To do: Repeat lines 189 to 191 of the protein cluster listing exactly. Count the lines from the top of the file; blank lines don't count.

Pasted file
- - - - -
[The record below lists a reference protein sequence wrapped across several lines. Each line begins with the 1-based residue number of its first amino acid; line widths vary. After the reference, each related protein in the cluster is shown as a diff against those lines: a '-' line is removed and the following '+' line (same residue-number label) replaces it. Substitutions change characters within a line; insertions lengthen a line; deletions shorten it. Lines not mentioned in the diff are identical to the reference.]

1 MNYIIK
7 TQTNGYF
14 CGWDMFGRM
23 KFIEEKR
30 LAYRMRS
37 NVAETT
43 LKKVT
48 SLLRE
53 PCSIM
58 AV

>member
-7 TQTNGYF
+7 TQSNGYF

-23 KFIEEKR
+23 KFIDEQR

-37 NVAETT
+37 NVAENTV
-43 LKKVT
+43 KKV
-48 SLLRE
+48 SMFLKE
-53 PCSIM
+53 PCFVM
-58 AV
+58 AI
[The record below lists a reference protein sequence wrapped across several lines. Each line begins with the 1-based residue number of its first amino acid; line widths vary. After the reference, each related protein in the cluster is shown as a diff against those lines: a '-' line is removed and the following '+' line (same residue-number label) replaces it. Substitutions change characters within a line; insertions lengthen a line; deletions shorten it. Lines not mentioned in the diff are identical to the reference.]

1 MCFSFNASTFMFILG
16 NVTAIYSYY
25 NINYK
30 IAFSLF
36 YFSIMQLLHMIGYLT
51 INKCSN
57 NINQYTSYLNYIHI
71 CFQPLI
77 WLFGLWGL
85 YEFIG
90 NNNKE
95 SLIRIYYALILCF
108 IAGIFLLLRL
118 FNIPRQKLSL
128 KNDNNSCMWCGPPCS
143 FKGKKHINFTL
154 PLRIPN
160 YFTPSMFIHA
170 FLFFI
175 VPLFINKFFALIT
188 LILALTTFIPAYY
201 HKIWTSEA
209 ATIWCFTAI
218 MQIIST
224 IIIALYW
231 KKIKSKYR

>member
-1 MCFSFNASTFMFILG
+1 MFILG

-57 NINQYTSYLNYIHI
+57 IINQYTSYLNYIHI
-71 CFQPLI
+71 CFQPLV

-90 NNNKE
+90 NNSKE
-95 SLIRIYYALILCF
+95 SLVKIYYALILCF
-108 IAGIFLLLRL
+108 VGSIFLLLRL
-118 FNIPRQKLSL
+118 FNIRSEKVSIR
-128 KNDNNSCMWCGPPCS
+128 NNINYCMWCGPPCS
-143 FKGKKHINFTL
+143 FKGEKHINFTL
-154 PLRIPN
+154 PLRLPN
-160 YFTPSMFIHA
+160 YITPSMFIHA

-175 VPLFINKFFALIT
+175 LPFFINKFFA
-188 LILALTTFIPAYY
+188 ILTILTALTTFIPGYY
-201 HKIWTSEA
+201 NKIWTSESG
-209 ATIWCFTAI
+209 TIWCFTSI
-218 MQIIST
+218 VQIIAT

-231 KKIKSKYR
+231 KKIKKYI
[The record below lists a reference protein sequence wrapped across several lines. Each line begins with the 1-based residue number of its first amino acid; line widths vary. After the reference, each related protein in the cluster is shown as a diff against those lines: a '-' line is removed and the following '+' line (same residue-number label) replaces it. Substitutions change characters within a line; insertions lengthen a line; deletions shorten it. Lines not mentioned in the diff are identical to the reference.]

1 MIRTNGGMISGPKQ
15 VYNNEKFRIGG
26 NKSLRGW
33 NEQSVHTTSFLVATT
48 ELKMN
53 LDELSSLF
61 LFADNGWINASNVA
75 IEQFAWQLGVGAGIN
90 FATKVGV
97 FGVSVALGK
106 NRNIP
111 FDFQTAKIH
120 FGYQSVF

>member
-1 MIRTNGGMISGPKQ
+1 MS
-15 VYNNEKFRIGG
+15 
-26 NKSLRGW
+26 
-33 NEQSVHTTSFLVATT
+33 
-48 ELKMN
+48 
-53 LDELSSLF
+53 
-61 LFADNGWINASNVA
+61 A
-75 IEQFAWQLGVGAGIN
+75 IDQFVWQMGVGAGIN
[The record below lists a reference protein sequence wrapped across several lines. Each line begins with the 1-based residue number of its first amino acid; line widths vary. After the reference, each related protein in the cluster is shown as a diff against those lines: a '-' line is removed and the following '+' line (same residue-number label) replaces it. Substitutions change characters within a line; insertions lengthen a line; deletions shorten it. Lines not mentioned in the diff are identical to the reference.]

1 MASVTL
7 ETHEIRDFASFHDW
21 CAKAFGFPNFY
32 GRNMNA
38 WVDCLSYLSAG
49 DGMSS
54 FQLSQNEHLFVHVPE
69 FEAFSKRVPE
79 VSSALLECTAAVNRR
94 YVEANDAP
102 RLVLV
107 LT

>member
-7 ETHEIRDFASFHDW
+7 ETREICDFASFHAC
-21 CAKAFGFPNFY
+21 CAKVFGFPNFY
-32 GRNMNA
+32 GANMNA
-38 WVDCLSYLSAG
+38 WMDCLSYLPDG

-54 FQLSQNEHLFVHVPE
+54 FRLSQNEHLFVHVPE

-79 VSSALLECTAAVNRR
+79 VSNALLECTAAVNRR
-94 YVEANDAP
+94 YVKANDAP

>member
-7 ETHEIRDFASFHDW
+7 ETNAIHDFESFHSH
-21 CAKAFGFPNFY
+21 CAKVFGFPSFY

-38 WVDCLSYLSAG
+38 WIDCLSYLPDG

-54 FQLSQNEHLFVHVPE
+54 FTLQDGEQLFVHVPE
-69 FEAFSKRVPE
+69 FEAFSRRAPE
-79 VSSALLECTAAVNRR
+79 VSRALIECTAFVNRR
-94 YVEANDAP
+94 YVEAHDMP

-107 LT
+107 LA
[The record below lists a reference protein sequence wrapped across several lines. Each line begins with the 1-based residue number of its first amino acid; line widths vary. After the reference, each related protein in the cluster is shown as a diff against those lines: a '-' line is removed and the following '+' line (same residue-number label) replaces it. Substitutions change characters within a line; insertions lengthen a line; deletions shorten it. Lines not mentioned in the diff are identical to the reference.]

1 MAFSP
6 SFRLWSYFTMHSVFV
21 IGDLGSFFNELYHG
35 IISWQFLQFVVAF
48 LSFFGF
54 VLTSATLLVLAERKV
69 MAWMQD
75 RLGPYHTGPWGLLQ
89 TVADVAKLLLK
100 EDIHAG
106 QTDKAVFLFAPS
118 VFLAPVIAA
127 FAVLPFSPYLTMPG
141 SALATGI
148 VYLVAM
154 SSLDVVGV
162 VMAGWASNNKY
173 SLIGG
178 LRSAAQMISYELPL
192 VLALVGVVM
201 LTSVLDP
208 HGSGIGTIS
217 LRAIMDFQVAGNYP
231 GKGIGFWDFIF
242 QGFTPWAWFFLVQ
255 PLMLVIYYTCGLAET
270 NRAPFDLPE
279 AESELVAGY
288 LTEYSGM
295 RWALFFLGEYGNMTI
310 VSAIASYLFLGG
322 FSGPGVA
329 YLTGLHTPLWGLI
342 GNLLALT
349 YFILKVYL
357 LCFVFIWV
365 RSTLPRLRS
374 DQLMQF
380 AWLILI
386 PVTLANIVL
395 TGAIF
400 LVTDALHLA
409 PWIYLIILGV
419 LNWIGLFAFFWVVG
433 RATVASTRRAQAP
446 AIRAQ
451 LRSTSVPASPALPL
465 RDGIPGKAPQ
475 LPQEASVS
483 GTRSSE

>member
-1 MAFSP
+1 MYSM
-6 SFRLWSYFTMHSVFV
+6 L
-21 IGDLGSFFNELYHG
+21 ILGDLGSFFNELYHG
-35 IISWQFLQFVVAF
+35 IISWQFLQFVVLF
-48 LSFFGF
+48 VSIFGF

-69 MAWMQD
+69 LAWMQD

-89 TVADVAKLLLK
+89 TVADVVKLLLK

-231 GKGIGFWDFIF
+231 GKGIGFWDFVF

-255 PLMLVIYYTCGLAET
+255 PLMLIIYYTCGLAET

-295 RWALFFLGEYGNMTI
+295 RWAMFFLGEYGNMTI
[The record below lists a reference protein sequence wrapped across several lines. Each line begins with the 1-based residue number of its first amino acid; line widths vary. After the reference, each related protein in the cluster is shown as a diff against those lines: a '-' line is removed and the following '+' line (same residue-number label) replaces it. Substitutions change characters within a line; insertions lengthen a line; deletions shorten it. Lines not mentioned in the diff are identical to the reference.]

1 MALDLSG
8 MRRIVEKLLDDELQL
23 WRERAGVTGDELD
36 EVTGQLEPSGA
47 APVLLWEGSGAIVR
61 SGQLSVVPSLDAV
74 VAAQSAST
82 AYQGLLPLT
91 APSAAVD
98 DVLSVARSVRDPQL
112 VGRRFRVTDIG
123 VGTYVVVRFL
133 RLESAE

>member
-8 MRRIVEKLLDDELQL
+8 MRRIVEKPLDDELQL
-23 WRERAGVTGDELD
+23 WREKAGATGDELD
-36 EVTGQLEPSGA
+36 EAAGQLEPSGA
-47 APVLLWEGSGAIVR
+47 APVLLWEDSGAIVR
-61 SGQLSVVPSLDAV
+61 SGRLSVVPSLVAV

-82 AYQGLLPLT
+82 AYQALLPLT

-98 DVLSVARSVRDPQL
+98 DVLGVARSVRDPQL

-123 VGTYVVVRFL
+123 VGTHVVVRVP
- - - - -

231 GKGIGFWDFIF
242 QGFTPWAWFFLVQ
255 PLMLVIYYTCGLAET